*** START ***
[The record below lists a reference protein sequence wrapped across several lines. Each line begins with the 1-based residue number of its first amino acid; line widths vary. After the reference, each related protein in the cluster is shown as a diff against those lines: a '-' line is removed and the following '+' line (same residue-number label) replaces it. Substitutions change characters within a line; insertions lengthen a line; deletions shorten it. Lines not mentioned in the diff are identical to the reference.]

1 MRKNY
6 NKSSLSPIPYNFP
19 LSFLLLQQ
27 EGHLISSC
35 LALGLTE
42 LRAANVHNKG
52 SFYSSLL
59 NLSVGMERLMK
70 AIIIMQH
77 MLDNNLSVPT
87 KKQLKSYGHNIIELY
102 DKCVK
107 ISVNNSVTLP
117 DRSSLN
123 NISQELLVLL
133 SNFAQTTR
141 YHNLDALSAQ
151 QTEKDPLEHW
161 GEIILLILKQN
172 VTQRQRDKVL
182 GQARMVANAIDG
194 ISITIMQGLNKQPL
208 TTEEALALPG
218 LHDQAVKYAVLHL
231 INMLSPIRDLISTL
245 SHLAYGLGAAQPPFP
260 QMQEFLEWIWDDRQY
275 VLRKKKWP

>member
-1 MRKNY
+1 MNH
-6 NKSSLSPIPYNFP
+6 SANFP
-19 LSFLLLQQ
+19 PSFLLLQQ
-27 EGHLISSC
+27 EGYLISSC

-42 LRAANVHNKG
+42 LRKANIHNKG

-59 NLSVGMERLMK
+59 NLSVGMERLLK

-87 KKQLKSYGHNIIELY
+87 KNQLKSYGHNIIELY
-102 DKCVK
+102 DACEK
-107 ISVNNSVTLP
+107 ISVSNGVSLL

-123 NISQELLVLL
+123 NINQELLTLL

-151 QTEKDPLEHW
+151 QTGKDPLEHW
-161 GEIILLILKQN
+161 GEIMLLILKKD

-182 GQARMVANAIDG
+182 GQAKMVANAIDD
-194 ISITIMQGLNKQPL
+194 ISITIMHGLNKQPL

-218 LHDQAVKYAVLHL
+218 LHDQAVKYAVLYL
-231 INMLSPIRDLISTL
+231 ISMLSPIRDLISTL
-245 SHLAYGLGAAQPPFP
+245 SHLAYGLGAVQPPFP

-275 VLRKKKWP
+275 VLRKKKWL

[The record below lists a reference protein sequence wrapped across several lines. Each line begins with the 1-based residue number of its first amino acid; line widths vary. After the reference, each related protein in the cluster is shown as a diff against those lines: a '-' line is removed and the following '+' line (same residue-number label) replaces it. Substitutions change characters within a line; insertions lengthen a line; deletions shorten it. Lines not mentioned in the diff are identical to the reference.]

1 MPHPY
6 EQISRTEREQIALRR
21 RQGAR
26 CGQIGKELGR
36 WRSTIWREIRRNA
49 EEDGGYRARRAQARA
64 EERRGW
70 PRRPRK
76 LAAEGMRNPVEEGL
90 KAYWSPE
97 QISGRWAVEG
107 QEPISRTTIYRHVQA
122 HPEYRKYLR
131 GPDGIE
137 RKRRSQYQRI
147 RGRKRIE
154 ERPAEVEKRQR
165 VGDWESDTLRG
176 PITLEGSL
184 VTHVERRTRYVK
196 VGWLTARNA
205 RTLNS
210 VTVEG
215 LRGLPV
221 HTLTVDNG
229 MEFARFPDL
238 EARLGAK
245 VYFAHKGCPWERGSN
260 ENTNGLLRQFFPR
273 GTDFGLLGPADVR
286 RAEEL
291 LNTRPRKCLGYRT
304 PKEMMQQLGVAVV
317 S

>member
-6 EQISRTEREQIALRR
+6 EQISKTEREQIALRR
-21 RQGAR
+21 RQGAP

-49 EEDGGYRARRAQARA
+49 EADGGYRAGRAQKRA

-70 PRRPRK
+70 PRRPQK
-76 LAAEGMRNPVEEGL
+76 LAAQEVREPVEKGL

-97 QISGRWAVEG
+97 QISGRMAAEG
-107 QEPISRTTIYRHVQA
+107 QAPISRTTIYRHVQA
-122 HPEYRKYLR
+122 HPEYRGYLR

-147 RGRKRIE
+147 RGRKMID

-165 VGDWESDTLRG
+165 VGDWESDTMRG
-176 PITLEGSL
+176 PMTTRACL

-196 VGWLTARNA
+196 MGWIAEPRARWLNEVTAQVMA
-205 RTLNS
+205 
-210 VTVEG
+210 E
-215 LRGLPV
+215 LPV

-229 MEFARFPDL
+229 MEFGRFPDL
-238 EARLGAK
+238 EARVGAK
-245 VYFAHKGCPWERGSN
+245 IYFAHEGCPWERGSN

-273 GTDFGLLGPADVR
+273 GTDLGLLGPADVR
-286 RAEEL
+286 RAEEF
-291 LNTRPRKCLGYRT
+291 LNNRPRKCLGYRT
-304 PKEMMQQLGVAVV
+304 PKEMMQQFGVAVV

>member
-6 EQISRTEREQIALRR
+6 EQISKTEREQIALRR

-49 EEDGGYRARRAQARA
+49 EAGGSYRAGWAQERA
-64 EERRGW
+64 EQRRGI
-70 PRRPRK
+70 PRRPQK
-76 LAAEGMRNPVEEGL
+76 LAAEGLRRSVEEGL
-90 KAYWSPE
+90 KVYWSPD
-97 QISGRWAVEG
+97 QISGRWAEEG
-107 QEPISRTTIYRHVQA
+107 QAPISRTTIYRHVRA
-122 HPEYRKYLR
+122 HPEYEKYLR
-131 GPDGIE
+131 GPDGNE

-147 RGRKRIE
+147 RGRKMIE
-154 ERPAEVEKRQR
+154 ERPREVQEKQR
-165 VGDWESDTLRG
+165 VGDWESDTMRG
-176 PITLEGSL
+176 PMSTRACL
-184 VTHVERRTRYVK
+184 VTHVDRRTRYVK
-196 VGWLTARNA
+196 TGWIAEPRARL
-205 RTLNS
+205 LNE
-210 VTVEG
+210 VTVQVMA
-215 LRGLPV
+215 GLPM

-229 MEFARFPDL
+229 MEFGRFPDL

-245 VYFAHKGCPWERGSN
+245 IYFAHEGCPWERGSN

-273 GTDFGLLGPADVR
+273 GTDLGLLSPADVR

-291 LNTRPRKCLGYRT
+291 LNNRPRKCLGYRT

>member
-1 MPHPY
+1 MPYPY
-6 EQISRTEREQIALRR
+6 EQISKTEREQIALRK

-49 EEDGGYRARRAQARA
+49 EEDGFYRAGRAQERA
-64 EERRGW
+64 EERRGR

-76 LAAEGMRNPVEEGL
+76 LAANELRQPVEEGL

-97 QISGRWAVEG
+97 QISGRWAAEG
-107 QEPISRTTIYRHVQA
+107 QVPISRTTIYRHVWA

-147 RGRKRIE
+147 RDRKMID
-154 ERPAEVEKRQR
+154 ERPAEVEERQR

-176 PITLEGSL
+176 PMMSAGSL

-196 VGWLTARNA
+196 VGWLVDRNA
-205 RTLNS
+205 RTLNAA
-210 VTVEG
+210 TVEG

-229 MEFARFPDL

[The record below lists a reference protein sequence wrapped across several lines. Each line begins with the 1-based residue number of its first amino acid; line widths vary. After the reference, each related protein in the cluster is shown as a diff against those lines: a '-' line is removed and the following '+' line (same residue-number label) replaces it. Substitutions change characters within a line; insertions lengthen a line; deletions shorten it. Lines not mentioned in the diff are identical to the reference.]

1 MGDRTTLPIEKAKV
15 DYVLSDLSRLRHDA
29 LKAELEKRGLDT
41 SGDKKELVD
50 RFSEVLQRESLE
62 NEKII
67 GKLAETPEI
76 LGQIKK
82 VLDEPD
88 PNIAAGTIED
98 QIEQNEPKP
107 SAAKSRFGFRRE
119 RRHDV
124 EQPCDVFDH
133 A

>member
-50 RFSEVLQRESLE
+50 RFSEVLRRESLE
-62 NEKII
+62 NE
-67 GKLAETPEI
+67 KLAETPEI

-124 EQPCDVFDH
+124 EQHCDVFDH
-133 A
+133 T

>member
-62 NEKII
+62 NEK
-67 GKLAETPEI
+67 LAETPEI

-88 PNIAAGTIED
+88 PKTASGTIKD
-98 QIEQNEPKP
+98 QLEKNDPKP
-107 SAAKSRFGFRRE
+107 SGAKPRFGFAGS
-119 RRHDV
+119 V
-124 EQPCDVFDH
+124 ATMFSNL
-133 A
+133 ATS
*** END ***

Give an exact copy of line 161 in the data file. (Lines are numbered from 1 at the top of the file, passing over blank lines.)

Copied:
+97 QISGRWAEEG